The pancreatic image bank should contribute to the advance

The University of Exeter and Vanderbilt University Medical Center (VUMC) have partnered to make high-resolution images of pancreatic tissue available in Pancreatlas, the world’s first online imaging database of human pancreatic tissue created and hosted at VUMC.

The pancreas contains the beta cells which produce insulin which controls blood sugar and is therefore implicated in diseases such as diabetes. The image bank is a valuable asset for researchers because the human pancreas cannot be safely biopsied, and the study of cellular changes that cause type 1 diabetes can only be undertaken on pancreas samples from of individuals with the disease after their death.

The Exeter Archival Diabetes Biobank (EADB) includes 345 images of post-mortem tissue obtained by former Glasgow University professor Alan Foulis in the 1980s. These images represent the largest collection of pancreas samples recovered from patients who died shortly after diagnosis of type 1 diabetes.

Foulis bequeathed the tissue collection to the University of Exeter Medical School on his retirement, and the specimens were later digitized by Professor Peter In’t Veld of the Vrije Universiteit Brussel. The collection’s curators, Exeter professors Noel Morgan, PhD, and Sarah Richardson, PhD, contacted the creators of Pancreatlas to see if the images could be added to the online database and made available to all. in the world. The Exeter teachers then facilitated the transfer of images.

“We are thrilled that this invaluable archive is now available to researchers around the world through the Pancreatlas platform,” said Diane Saunders, PhD, assistant research professor of medicine and co-lead scientist of Pancreatlas. “Not only is this a unique group of samples, but the Exeter Archival Diabetes Biobank has enabled fundamental advances in human pancreas research, including the profiling of insulitis and evidence of Viral involvement in driving beta cell autoimmunity at the islet level. We hope these images will continue to spur scientific discovery as researchers strive to demystify the development of type 1 diabetes.”

The EADB’s 345 images represent 189 different donors aged three months to 17 years. The onset of type 1 diabetes ranges from a few days after death to age 19. Images are tissue sections stained using hematoxylin and eosin (H&E) or immunohistochemistry targeting protein biomarkers of hormones and other signaling proteins.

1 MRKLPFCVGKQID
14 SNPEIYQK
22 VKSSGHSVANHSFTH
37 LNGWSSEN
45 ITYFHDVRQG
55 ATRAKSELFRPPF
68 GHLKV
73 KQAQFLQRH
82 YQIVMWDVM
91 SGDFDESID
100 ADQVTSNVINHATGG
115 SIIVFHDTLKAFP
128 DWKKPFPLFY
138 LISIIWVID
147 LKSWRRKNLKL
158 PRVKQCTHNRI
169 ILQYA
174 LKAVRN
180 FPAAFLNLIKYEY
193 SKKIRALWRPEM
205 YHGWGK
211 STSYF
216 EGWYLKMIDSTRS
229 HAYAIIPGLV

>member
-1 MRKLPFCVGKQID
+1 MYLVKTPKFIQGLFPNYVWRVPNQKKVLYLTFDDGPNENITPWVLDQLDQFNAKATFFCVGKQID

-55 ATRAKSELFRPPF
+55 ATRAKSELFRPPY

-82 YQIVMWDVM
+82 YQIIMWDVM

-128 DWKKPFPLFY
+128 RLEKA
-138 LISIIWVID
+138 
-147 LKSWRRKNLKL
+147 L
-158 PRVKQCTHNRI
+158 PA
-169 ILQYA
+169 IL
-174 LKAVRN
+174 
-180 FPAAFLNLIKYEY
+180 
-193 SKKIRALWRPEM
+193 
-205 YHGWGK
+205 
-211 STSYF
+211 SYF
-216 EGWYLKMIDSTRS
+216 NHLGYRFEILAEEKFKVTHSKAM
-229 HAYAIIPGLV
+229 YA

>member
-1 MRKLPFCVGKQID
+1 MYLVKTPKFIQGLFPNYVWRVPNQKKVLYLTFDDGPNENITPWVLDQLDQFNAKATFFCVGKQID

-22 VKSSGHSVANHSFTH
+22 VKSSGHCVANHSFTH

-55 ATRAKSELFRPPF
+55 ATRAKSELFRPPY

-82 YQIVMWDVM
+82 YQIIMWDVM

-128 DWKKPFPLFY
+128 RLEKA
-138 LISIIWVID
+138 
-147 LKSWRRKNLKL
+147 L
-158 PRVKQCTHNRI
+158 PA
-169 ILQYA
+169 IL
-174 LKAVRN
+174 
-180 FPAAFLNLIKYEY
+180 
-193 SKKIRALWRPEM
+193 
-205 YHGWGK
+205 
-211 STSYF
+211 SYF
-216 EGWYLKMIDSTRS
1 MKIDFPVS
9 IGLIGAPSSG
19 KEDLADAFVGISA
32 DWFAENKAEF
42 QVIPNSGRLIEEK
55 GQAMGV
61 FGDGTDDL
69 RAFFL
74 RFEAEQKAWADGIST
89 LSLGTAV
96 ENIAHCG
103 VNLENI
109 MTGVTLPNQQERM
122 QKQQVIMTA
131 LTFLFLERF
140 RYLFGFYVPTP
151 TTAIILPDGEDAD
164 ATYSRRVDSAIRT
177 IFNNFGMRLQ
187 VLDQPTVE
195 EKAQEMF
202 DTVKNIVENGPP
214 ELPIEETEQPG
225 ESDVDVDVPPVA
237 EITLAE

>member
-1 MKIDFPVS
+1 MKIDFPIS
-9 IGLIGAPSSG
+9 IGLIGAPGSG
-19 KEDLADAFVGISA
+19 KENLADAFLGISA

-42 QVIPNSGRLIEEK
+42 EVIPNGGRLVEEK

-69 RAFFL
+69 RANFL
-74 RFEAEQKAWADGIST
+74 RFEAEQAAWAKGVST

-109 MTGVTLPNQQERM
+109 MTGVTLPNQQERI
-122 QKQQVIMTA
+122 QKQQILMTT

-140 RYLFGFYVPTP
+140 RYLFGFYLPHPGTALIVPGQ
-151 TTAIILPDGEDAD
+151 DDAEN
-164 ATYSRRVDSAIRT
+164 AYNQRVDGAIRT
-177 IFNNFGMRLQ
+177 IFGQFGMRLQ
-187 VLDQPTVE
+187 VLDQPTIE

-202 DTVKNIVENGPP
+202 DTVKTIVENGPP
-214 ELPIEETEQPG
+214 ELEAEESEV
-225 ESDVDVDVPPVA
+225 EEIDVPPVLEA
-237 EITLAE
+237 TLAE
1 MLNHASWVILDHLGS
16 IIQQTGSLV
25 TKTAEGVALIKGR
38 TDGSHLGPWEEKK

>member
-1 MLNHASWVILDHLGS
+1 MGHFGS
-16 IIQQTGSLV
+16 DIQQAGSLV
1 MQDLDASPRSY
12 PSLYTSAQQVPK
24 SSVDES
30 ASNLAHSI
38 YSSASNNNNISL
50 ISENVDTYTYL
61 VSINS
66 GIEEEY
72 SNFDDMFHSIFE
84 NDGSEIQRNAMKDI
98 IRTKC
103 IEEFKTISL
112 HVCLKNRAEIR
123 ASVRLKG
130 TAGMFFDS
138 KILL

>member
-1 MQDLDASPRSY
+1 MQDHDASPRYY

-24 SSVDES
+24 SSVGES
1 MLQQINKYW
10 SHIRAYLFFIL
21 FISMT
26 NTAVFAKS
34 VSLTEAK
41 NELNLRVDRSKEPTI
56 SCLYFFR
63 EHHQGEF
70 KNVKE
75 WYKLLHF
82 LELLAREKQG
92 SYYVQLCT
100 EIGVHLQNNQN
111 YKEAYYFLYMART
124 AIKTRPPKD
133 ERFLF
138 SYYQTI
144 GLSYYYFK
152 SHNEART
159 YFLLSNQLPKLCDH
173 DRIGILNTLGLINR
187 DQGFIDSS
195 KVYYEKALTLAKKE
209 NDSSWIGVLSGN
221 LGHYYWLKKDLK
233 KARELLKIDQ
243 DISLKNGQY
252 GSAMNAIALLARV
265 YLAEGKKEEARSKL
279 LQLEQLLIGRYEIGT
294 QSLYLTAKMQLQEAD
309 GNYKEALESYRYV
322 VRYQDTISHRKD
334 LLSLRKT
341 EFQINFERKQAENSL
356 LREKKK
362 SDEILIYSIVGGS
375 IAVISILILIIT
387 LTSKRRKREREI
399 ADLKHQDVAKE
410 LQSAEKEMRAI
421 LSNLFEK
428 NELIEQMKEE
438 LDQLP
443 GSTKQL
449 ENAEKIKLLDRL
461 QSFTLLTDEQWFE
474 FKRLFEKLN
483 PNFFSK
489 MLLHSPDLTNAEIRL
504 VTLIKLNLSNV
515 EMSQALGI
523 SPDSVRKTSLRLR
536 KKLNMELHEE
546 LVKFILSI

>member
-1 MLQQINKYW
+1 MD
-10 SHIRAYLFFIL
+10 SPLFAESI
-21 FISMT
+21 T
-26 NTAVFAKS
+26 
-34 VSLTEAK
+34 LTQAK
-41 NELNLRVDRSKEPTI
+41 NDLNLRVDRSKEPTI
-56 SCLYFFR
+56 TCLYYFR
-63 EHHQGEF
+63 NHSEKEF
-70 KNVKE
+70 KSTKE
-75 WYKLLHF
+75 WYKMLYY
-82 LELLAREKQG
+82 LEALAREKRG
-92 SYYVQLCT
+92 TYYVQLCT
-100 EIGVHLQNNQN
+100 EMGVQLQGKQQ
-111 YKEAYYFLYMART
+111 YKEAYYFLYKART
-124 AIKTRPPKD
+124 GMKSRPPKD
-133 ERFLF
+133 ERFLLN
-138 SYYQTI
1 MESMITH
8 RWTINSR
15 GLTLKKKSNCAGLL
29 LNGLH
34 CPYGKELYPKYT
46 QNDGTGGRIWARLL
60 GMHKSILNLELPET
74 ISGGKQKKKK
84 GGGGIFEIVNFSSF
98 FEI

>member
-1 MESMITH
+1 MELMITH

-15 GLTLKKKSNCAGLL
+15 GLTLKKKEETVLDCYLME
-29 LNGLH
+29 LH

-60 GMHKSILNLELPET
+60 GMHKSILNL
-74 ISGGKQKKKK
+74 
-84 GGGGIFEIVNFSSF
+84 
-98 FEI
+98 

“Fortunately, most people don’t die until long after their diagnosis of type 1 diabetes, but that means the availability of organs in which the disease process is still active is very rare,” said Morgan, professor of endocrine pharmacology. at University. from Outside. “As a result, very few people in the world who study type 1 diabetes have been able to study the tissues of young children with new-onset type 1 diabetes.

“Making these unique EADB records available through Pancreatlas is a major development as it allows easy access to a global audience and places this collection in the context of other extremely important pancreatic image collections available on the site. The search criteria and annotation systems developed by the Vanderbilt team allow researchers to select the most relevant images for their own studies and view them in high resolution from their own desktop.

In total, Pancreatlas currently hosts 2,180 images, representing several biobanks and research initiatives. The site provides the scientific community with access to annotated images of human pancreatic tissue and associated donor characteristics in hopes of advancing the understanding of diseases such as diabetes, pancreatic cancer and pancreatitis.

The online image database was designed on the principles of automation and scalability as well as ease of use. Images are grouped into curated collections to facilitate exploration of specific topics or disease states, or alternatively, users can search for images of interest across all collections. Filter menus allow users to view and refine images based on experimental information (e.g., tissue treatment, biomarkers being viewed) as well as clinical details (e.g., condition and duration of sickness).

Comprehensive image datasets from across the human lifespan are also included in Pancreatlas to provide context for researchers working, for example, to understand how the development of the pancreas may be linked to the progression of diabetes or the origins of diabetes. pancreatic cancer.

Pancreatlas was developed by Saunders, Marcela Brissova, PhD, Research Professor of Medicine, and Jean-Philippe Cartailler, PhD, at Vanderbilt, with support from The Leona M. and Harry B. Helmsley Charitable Trust, Human Pancreas Analysis Program in part of the Human Islet Research Network (DK104211, DK108120, DK112232, DK106755, DK120456), the Vanderbilt Diabetes Center and the Vanderbilt Diabetes Research and Training Center (DK20593).

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